On Sundays there were so few trains that the Riv served most major stations and didn't have any interesting operational characteristics.
Although the majority of Kings were allocated to Old Oak, Stafford Road and Laira, there were occasional allocations to Bath Road, Canton and Newton Abbot. It's unlikely that the timetable planners would have wasted a path for a Laira King to come up light engine to NA to take over an Up London service, so it's more likely that the King came up on a short working or came down on an earlier train from Paddington or even arrived the previous day. For a time on the Down, the 10.30 Pad shed its King at NA for a pair of Halls, and that King then double-headed a second King on the following 10.35 Pad from NA to North Road. The pair of Halls on the 10.30 ran non-stop from NA to Truro where the train split into St Ives and Pz portions of which the two Halls took one portion each
As train speeds increased, stops, timings and vehicle loadings could be adjusted to improve stock and crew efficiency - the Britannia diagram mentioned above achieved 300 miles per day* - but steam loco availability was quite low - a loco might make only one trip a day and spend the rest of the time Spare on Shed - so there could be a temptation to send a spare King out and keep the more versatile locos in reserve for lesser services. The Up Riv arrived at Newton Abbot around 1pm and the Down Riv left around 2pm so in theory the two Halls could have returned to Pz, but I suspect that fresh engines were made ready - management didn't want to risk delaying their crack express. That said, even with 40 min extra being allowed from Plymouth to Paddington for congestion on a Summer Saturday, horror stories abound about two-hour delays between Taunton and NA on Summer Saturdays when management were themselves on the beach meaning that disaster recovery fell onto District Control and local Stationmasters.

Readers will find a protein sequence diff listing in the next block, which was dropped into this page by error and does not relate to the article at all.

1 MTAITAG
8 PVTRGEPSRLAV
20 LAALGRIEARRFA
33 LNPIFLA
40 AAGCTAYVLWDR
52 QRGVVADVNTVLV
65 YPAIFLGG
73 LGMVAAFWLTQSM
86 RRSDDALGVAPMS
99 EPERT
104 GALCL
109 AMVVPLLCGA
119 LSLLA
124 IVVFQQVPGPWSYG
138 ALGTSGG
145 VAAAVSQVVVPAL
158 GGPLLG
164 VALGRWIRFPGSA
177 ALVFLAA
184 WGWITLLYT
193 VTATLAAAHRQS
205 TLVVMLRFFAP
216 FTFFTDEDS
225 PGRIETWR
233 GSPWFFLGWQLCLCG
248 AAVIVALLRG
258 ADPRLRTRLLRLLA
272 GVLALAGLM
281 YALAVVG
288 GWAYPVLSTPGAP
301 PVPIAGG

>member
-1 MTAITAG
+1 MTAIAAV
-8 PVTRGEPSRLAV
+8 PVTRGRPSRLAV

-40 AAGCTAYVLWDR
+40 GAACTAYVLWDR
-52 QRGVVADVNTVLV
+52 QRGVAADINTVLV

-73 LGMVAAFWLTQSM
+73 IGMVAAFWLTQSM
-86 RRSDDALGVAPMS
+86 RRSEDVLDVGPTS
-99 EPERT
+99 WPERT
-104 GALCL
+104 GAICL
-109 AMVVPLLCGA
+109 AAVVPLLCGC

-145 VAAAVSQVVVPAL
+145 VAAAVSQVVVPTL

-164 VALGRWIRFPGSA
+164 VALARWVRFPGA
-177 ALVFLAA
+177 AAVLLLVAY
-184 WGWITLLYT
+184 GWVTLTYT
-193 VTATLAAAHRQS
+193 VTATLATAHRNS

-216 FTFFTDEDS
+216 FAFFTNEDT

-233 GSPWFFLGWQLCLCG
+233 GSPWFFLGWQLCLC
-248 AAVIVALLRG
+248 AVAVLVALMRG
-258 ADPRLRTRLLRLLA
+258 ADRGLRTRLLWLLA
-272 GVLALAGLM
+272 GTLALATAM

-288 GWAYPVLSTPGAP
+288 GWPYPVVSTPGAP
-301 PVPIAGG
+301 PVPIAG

The 08.15 Perranporth and 08.35 Falmouth changed engines at Laira Junction but also had an assisting engine to Newton Abbot. At one stage, the Perranporth had a dining car for the whole journey, but the Falmouth dining car was attached at Truro. The 10.00 Newquay diner was advertised non-stop from St Columb Road to Paddington, but loaded to 15 coaches so had a pilot from there to Par, changed engines at Laira Junction and had a second pilot from there to NA. At this stage the main Riv was the 09.20 St Ives which did call at North Road.
The Kings were early casualties of dieselisation but ironically about ten years later the RAB was upgraded and Kings can now reach Cornwall legally. About the same time, the line was singled from St Budeaux eliminating the weak-looking Down Line bridge over the Southern. (Was any work necessary to Weston Mill Viaduct?) However, I'm not aware of any King using the upgraded route into Cornwall until the railtour of 9th May 1998.
Some associated issues are raised by the Working Timetables:
During WWII longitudinal sleepers were placed between the rails over the RAB to allow military road vehicles to drive across in emergency. These were signalled as a train using a pilotman and token. Were any such moves ever made?
Why were 47XX banned from Cornwall? Although they had a longer wheelbase, their Route Availability was Red, their Minimum Curve and Load Gauge the same as a Castle. They were used on Paddington expresses to supplement the main fleet, but were limited to 60mph.
Interestingly, a freight timing load is given for West Country Class Newton Abbot to Truro, although I'm not aware of any WC using that route until the PRC railtour of 3rd May 1964.
Another note says that when a freight is assisted from Tavistock Junction to Redruth, only one engine must steam when passing over the Royal Albert Bridge. This is presumably to reduce the hammer blow effect on the structure.
Gas Turbine Locomotives Nos 18000 and 18100 were cleared to Keyham, but as there are no instructions for them west of Keyham I assume they were banned from Cornwall.
As of 1957: "In emergency the 2,000hp Diesel hydraulic locomotive may proceed between Cowley Bridge Junction and Devonport Junction via Meldon Junction provided it is not coupled to any other locomotive when passing over Meldon Viaduct at 199m 41ch." As it refers to locomotive singular I assume it means D600 which was delivered at about that time.
*Compare that with an HST or IEP which might do 1.5 return journeys between Pad & Pz, c900 miles. Those with long-range fuel tanks might do even more.
(For more detail on locomotive-infrastructure compatibility, go to Cornwall Galleries > Newham Branch and scroll down to "A Technical Viewpoint".) John Roberts.